?The federal government has agreed that an RM1 billion loan repayment from the Sarawak government will be used to repair dilapidated schools in the state, Education Minister Maszlee Malik said.
He said the federal Cabinet has given its approval for the loan repayment to be utilised to fix dilapidated schools in Sarawak.
?This decision followed an agreement reached between Chief Minister Datuk Patinggi Abang Johari Openg and myself during a courtesy yesterday, during which issues that would benefit 436,000 students in Sarawak were discussed,? Maszlee said in a statement.
He said a special committee, with members from the Education Ministry, Finance Ministry and Sarawak government, will be formed to ensure that the management of the fund is clean and a transparent process can be implemented.
?At the implementation stage, the Sarawak Public Works Department has been entrusted as the implementing agency,? he said.
Maszlee said the federal Cabinet has also agreed for the fixing of dilapidated school projects to be closely monitored to ensure that the RM1 billion will be used in the most efficient manner and benefit all the students and teachers of the schools involved.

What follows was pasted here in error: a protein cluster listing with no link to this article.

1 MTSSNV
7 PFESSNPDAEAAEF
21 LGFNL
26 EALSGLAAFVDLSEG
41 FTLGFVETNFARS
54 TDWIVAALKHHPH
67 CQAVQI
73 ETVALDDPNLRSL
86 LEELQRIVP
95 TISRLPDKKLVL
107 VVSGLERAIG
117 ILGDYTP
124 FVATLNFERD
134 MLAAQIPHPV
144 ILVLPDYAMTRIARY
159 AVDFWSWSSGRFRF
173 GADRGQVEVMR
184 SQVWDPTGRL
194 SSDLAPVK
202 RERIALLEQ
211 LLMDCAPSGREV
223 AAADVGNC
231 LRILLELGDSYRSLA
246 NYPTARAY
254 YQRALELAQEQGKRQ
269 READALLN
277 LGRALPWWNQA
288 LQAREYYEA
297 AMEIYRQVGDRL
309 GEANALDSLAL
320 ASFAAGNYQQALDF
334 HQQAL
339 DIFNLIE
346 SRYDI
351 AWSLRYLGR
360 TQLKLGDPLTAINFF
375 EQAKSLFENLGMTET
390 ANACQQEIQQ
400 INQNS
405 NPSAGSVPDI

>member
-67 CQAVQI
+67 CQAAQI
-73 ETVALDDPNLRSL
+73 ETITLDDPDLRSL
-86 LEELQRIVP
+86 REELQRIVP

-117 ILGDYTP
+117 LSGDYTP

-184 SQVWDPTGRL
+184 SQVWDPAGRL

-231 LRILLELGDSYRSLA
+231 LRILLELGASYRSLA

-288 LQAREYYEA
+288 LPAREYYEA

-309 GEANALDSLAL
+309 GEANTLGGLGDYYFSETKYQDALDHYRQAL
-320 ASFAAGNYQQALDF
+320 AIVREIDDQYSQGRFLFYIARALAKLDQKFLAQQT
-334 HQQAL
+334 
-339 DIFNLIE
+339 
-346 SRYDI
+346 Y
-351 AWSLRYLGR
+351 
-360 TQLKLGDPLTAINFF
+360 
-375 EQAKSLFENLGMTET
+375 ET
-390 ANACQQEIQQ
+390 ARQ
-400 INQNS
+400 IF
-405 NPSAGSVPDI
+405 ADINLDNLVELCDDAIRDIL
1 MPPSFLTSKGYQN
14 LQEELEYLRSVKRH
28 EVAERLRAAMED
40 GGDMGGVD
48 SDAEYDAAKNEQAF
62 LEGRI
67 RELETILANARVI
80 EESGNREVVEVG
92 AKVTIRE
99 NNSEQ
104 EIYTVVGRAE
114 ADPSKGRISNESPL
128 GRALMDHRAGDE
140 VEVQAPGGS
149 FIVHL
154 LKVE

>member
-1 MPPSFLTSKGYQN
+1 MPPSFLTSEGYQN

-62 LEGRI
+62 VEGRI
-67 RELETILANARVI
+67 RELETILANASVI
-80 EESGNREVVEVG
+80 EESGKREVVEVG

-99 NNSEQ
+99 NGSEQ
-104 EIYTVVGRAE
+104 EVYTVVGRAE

?I would like to the federal government and the Sarawak chief minister for agreeing with me to ensure that access to quality education is a reality in future for all the children in the state,? he said.
Last year, Sarawak offered to loan RM1 billion to the then Barisan Nasional (BN) federal government to fix dilapidated schools in the state.
However, the loan offer was rejected by the new Pakatan Harapan federal government.
The state government had also suggested two years ago for it to use its outstanding loans to fix dilapidated schools or build new ones, instead of repaying the federal government.
State Education, Science and Technological Research Minister Datuk Seri Michael Manyin had said there were 1,020 dilapidated schools in the state, of which 415 were considered critically dilapidated.
He had also said 371 schools did not have electricity supply and were fully dependent on generator sets, while 428 schools lacked treated water supply.
In addition, he had said 721 schools did not have proper road access, including 200 which were only accessible by river or sea.
Source: Malay Mail